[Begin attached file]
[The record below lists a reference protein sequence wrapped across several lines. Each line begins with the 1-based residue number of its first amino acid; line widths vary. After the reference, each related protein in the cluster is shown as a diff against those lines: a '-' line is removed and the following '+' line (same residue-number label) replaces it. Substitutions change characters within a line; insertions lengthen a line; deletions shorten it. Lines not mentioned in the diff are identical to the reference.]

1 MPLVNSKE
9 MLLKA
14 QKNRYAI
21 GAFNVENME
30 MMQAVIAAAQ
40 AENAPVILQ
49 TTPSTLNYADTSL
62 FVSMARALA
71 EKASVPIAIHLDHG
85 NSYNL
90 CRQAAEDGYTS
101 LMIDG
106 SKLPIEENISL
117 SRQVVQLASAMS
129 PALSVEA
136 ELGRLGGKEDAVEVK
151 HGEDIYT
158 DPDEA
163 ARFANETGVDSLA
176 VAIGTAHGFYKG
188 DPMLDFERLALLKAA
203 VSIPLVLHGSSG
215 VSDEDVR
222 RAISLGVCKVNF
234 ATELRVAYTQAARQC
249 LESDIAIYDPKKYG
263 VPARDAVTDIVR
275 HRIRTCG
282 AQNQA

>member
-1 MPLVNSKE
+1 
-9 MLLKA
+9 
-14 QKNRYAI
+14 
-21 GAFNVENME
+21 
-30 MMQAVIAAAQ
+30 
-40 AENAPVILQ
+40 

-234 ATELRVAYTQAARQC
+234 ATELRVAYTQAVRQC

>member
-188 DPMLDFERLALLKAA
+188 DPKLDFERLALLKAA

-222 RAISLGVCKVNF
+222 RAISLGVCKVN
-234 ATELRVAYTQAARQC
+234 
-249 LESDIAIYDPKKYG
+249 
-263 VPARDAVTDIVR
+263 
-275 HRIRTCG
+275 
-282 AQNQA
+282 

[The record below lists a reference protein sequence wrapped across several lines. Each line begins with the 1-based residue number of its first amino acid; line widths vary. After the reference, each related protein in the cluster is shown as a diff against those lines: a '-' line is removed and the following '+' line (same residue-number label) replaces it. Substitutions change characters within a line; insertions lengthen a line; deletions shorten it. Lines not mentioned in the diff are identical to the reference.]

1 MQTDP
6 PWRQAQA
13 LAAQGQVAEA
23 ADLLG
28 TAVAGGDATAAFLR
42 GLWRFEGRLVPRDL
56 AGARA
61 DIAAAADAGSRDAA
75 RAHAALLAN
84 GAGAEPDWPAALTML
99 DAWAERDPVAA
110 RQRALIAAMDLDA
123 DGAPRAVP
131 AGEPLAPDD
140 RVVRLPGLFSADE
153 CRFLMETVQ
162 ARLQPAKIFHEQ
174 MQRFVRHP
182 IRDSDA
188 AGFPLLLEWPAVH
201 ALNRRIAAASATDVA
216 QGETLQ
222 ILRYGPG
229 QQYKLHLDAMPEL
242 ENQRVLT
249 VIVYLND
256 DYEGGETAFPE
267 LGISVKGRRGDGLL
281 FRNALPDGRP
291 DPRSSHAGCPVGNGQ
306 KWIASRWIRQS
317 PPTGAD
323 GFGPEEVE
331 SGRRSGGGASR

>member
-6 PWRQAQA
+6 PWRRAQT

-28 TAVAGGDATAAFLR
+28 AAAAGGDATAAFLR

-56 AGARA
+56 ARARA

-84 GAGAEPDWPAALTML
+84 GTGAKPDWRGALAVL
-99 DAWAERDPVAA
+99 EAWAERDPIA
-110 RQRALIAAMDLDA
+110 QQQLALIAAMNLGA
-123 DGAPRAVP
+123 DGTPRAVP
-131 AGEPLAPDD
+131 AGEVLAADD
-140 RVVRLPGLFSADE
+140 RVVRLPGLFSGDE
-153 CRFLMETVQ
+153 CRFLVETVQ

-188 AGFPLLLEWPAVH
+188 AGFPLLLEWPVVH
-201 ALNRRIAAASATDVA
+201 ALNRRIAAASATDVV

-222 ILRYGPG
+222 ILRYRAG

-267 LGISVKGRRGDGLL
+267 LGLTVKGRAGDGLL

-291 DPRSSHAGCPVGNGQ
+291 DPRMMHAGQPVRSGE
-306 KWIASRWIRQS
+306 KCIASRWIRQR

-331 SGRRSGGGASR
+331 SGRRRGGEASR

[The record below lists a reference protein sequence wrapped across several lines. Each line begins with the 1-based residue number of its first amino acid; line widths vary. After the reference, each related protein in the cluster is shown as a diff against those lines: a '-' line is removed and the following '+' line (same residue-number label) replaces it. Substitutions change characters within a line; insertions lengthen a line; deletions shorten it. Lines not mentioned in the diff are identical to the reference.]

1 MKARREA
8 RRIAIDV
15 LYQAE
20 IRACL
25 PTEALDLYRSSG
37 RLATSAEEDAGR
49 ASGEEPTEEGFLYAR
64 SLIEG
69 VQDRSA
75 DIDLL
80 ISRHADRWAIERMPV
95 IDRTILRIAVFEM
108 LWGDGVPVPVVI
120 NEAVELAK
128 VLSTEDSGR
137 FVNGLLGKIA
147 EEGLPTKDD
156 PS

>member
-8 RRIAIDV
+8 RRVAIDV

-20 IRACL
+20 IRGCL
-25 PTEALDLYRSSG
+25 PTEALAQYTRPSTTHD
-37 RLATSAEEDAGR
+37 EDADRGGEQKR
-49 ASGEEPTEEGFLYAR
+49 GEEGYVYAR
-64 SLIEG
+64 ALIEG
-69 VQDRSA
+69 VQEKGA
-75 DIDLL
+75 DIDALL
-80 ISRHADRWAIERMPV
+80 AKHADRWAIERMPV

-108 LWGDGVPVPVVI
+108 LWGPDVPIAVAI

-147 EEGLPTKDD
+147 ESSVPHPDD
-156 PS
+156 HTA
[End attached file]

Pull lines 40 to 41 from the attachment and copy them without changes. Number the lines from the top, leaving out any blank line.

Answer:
-30 MMQAVIAAAQ
+30 